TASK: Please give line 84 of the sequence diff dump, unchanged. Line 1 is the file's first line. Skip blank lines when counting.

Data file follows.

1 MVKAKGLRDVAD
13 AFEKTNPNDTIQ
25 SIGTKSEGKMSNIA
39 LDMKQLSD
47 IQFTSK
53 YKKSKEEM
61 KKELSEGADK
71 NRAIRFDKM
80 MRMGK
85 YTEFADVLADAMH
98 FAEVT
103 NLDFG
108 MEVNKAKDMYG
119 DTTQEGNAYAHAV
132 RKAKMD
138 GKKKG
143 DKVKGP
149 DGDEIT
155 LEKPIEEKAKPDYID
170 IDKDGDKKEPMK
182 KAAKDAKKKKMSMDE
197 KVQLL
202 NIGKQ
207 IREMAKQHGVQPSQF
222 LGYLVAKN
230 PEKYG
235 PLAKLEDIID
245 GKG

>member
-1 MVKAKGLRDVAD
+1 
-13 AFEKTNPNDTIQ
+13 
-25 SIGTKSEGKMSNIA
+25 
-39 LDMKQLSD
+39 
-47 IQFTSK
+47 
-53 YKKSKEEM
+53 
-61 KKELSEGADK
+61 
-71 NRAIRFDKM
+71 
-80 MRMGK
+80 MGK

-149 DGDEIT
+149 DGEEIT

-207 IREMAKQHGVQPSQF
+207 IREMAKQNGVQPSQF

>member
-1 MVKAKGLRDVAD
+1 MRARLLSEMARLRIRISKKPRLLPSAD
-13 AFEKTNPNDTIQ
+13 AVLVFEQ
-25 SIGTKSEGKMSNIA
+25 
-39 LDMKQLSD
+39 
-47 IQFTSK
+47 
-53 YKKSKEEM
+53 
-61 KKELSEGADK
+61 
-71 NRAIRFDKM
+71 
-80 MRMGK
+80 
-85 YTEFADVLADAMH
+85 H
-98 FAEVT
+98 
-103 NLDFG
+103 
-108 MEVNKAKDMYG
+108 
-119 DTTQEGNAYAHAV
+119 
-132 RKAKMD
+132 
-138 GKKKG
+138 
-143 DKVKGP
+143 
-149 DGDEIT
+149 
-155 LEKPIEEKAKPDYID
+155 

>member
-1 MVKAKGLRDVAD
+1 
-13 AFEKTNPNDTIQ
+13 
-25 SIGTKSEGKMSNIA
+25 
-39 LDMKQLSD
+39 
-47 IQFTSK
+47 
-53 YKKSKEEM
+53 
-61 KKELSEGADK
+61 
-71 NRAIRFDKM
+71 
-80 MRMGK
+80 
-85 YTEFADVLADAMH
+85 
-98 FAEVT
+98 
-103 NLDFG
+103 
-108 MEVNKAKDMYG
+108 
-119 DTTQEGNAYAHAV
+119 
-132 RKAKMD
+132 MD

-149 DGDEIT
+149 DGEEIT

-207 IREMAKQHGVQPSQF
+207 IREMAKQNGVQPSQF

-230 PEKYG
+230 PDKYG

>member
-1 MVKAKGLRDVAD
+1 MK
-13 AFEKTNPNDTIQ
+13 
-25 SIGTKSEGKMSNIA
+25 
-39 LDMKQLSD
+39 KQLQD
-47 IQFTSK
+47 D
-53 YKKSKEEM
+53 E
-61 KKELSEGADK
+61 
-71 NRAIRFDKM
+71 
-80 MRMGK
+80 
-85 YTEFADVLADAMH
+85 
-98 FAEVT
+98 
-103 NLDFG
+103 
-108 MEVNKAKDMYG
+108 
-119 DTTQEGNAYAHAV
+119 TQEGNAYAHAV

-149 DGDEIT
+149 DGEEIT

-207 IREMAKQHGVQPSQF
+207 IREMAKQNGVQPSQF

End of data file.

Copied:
+138 